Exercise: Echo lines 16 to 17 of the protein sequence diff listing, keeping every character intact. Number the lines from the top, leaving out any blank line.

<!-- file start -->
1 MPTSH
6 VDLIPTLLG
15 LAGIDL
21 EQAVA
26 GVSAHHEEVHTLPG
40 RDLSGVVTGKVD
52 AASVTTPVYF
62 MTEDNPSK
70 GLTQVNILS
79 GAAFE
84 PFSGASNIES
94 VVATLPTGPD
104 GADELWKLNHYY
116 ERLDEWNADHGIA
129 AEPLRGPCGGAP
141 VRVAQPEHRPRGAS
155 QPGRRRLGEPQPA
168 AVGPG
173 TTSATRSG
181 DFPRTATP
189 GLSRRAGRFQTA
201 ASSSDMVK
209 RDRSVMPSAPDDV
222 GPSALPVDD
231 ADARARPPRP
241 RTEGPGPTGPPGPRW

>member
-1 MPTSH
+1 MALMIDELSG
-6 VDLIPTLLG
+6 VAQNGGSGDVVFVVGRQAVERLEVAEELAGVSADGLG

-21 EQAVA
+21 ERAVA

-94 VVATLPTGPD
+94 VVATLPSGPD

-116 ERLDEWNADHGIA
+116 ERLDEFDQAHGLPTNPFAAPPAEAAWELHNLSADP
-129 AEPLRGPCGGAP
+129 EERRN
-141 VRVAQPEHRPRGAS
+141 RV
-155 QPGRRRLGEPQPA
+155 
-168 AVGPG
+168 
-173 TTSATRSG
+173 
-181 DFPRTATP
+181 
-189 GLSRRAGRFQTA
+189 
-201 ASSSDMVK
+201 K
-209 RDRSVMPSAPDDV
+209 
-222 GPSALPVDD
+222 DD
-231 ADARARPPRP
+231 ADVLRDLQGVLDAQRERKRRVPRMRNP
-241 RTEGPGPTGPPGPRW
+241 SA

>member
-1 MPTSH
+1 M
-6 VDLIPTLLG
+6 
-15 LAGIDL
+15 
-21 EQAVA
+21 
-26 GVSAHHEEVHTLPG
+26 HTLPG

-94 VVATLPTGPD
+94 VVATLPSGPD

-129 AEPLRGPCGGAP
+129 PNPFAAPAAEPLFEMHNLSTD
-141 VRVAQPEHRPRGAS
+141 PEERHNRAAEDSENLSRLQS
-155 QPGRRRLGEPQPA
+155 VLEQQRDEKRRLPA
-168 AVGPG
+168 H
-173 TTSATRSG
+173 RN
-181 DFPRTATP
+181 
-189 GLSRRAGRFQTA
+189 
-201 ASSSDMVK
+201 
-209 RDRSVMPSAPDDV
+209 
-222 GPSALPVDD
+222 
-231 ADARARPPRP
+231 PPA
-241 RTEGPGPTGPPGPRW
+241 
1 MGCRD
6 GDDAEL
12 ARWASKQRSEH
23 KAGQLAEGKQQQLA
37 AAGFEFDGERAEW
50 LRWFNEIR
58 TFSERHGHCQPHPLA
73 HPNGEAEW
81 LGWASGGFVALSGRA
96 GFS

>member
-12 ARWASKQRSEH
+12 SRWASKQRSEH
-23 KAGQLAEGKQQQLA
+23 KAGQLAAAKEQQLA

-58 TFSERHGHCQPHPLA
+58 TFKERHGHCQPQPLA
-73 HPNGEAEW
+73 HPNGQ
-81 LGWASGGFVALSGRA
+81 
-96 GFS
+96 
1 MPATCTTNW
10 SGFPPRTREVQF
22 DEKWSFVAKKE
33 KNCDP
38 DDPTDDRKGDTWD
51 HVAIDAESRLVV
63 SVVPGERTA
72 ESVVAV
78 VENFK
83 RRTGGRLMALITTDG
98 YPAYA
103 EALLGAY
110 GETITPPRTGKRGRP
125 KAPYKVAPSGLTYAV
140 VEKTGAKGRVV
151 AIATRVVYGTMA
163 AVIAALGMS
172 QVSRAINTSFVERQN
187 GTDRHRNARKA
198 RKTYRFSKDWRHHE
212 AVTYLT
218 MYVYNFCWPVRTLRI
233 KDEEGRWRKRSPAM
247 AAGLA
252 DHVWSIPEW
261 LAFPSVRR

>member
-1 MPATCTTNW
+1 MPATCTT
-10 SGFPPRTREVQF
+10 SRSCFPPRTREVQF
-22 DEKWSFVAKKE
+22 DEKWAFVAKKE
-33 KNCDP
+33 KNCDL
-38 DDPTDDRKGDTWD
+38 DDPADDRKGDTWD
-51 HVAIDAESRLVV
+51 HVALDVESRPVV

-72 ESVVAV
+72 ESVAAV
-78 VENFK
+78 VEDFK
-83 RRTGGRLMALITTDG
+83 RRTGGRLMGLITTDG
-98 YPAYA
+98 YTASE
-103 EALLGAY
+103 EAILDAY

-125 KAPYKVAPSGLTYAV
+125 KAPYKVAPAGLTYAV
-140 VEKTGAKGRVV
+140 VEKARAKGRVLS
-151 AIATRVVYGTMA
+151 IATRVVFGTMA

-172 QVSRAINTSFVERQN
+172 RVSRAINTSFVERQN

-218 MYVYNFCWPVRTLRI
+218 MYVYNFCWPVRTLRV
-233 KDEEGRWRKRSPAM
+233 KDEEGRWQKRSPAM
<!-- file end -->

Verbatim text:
141 VRVAQPEHRPRGAS
155 QPGRRRLGEPQPA